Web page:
Follow TV Tropes


Comic Book / Mass Effect: Redemption

Go To

Mass Effect: Redemption is a four-issue comic series published by Dark Horse Comics in 2010. It was written by Mass Effect trilogy lead writer Mac Walters, scripted by John Jackson Miller, and drawn by Omar Francia. It takes place after the prologue of Mass Effect 2 and covers Liara's quest to recover Shepard's body from the Shadow Broker.

Mass Effect: Redemption contains the following tropes:

  • Actually a Doombot: At one point, Liara finds and shoots what she thinks is the Shadow Broker only to discover that she actually shot a humanoid-shaped communications device/body double.
  • Advertisement:
  • Bittersweet Ending: Liara recovers Shepard's body, but Tazzik manages to capture Feron. Liara then gives the body to Cerberus, in the hopes that they can revive Shepard. Liara isn't entirely pleased with her choice.
  • Big Bad: The Collector General, who wants Shepard's body for reasons no one quite knows, but they're definitely not good ones.
  • Defector from Decadence: Feron turns out to have been one of the Shadow Broker's agents, but he decided to help Liara recover Shepard's body because the Shadow Broker intended to sell the corpse to the Collectors, whom Feron despises.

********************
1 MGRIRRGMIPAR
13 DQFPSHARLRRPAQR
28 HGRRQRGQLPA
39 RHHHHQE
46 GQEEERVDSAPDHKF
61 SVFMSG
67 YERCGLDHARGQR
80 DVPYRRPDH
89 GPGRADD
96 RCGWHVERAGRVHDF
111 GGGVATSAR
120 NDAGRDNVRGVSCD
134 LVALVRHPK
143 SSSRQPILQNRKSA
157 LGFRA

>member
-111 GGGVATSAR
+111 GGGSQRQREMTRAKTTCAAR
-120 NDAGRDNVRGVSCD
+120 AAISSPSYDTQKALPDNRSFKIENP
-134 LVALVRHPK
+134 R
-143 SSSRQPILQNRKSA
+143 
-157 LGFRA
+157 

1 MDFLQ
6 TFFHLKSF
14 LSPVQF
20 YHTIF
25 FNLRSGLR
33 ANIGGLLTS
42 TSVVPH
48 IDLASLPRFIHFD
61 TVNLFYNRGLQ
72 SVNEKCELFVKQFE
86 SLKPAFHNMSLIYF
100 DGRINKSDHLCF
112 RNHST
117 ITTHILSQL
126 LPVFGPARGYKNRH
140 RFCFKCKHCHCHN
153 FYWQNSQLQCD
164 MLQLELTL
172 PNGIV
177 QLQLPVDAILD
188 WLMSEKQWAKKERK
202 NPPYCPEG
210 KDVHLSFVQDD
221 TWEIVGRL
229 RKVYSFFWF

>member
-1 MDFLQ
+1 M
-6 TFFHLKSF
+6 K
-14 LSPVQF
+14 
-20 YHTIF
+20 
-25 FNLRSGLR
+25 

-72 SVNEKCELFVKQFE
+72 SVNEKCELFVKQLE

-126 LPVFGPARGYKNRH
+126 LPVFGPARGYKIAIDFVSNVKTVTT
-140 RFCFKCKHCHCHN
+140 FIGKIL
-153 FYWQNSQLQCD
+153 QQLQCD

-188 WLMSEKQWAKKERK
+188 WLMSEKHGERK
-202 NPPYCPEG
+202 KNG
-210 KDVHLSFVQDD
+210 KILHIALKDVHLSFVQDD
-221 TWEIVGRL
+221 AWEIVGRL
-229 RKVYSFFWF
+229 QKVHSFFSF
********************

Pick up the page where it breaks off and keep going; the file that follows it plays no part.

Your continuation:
• The Dragon: The salarian assassin Tazzik is the Shadow Broker's chief agent in this story.
  • Eviler Than Thou: The Shaodw Broker is quick to remind people that he is everywhere at once. Harbinger himself is very quick to prove that this isn't true, not by a long shot.
  • Advertisement:
  • Greater-Scope Villain: The Reapers killed Commander Shepard prior to the comic's beginning (as per the events of the second game's opening) and employ the Shadow Broker and friends to recover said Commander's body for their own reasons.
  • Heroic Sacrifice: Feron sacrifices himself to let Liara rescue Shepard's body.
  • Living Macguffin: Living is a stretch, but Shepard's body and the race to see who takes possession of it drives the story forward.
  • Lower-Deck Episode: This story is set between the events of Prologue: Save Joker and Prologue: Awakening, and explains exactly how Shepard went from dying over Alchera to waking up in a laboratory two years later.
  • Pretender Diss: The Shadow Broker falls victim to this at the hands of Harbinger, who mocks the Broker's attempts to "be everywhere at once", claiming to have already done so. Given that Video Game/Mass Effect 2 reveals that Harbinger can possess bodies, his statement holds a lot of weight.

How well does it match the trope?

Example of:


Media sources: